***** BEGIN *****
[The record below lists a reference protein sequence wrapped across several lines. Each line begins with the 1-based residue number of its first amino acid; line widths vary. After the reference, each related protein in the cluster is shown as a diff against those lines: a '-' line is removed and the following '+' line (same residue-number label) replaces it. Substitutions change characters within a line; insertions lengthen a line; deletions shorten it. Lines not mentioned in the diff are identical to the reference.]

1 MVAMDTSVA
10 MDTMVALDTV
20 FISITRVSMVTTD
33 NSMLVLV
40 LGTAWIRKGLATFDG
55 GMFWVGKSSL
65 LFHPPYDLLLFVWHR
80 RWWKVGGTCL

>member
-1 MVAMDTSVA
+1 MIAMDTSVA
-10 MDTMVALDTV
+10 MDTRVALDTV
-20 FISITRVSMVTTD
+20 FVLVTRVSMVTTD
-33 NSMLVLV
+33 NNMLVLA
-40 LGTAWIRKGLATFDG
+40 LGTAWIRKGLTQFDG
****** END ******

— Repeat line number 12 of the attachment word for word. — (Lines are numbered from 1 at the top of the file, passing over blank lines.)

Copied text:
+1 MIAMDTSVA